Clark’s dramatic about-face may have made Clark not only unelectable, but could have driven a permanent wedge in the federal Conservative/Liberal coalition. Clark may have succeeded where others have failed – re-creating a viable, second free-enterprise party for Conservatives who can no longer align themselves with the increasingly left-leaning BC Liberals.

It seems that voters who only tune in, briefly, during elections, hear any party say they’ll “create jobs” and think that’s good enough and the same as any other party. The campaigners seem to realize that few dig deeper than those headline grabbing comments to see if the party platforms actually can create jobs, or have at any time.

Yet jobs “created” from each party are completely different.

Jobs from a typical free enterprise government come from the private sector – which is really THE job creator. Which create jobs and growth.

Jobs from socialist governments come from an expansion of the public payroll. They use tax dollars to create more programs to hire ideological soul-mates and friends. All paid for by the increasingly-burdened private sector.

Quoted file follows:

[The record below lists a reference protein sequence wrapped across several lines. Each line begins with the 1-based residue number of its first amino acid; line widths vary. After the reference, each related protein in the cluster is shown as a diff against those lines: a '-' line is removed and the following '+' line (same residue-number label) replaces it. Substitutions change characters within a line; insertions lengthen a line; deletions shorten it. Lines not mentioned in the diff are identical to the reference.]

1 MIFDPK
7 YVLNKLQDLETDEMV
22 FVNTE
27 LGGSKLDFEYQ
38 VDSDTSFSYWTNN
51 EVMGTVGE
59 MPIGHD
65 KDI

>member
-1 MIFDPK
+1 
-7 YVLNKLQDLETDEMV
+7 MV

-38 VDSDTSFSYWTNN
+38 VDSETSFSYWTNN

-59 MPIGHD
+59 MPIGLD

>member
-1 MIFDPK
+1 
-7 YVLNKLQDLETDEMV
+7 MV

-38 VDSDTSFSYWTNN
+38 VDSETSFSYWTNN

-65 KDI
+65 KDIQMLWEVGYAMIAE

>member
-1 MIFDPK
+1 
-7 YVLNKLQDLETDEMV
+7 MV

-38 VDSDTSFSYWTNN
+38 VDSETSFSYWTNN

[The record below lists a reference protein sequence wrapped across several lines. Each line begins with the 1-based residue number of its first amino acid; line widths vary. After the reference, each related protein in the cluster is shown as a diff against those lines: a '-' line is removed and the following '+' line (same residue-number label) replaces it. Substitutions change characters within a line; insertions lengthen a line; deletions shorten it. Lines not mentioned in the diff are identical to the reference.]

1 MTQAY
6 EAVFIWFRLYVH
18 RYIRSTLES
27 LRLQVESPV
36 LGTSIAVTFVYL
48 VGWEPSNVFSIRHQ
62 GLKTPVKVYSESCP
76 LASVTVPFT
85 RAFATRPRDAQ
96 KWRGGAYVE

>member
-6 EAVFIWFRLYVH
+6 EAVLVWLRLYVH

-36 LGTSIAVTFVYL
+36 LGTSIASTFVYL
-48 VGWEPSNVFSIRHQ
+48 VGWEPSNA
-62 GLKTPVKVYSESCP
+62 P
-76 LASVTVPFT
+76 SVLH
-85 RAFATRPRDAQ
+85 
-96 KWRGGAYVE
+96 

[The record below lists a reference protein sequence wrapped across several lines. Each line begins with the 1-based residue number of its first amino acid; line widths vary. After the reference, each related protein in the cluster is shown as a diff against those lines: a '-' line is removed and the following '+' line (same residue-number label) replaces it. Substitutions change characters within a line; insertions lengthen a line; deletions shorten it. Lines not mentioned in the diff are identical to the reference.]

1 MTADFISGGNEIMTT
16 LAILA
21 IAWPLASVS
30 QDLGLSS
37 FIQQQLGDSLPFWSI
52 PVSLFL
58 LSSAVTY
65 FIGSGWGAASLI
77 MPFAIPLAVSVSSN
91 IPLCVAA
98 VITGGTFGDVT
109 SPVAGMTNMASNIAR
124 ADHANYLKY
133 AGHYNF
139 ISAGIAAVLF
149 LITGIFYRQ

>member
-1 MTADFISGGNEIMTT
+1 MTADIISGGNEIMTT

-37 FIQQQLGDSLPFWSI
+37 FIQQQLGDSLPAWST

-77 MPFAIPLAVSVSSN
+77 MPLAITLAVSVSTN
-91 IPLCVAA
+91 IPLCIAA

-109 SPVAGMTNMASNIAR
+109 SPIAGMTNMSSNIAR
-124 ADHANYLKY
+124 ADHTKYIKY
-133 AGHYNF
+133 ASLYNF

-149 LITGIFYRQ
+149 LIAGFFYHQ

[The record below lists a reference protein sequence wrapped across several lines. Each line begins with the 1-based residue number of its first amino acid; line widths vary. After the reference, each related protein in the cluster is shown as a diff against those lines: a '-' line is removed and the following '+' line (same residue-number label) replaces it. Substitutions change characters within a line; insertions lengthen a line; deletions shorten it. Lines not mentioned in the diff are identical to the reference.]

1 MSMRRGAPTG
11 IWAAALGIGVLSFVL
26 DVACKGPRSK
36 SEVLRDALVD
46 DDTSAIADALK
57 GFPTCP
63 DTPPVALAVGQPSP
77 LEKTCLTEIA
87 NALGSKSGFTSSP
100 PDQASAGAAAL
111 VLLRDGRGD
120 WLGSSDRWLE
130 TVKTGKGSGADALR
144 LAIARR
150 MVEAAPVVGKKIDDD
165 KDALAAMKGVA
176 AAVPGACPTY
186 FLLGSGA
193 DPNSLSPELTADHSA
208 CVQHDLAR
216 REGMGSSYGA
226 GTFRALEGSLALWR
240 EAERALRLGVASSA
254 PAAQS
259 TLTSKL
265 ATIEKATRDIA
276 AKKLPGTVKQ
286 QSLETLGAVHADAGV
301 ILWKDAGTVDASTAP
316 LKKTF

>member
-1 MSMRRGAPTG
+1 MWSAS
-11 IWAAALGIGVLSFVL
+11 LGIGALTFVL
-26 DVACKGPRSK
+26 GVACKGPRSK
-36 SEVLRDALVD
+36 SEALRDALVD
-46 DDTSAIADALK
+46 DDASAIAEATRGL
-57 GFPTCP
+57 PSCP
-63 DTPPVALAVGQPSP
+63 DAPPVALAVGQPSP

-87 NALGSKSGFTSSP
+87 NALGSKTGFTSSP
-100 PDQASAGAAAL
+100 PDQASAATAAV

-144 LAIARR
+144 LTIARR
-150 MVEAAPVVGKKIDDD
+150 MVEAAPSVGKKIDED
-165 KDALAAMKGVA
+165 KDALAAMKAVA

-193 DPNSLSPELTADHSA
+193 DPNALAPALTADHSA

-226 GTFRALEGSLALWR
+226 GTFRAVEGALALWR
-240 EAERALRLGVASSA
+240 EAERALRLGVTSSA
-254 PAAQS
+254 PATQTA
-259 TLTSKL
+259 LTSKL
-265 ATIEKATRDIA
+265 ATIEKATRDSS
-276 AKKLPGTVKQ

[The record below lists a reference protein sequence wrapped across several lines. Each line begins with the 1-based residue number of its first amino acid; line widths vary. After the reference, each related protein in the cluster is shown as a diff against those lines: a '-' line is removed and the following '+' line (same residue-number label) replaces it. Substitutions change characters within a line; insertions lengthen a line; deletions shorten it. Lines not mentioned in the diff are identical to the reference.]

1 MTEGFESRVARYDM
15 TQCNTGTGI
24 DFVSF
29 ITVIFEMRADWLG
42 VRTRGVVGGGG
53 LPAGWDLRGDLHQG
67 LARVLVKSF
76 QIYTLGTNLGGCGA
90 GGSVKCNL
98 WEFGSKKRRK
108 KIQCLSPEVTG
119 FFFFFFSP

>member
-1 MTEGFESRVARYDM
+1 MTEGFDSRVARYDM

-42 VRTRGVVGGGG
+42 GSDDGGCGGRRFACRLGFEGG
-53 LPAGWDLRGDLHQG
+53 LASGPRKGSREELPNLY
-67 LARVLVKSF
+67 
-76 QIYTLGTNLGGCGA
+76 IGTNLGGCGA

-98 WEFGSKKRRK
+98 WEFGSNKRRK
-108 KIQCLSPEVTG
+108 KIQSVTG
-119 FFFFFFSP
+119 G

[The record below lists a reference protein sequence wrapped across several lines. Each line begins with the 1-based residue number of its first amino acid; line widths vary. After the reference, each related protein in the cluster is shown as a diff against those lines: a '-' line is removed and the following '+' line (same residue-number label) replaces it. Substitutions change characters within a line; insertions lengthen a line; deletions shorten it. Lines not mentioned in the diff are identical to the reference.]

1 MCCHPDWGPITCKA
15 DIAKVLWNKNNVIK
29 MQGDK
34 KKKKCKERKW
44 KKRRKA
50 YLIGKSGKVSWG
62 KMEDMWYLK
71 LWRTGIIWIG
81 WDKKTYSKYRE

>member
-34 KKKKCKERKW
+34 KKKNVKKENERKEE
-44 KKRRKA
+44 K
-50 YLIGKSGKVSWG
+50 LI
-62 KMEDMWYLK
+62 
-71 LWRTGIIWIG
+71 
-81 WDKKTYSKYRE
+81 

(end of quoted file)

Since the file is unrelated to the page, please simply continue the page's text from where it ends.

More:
The mainstream media has treated the Greens with kid gloves, like they’re well-meaning and harmless. They barely pat the party gently on its head even when they step offside.

Nobody believed the Greens would get elected. Except now the Greens hold the balance of power in the province, even though Weaver gave all his negotiating power away by acquiescing to every major NDP policy in order to overthrow Clark.

The Greens don’t appear to be so cute and cuddly” and “harmless” anymore, do they? Yet this is who they were all along. It’s just that they cloaked themselves with motherhood, feel-good environmental “principles”, while understanding virtually nothing – or choosing to be clueless - about how B.C. is driven by resources.

The Green party has one goal: Stop the extraction of resources. And now, this small group of economic terrorists is close to hi-jacking the high-flying economy of resource-dependent British Columbia.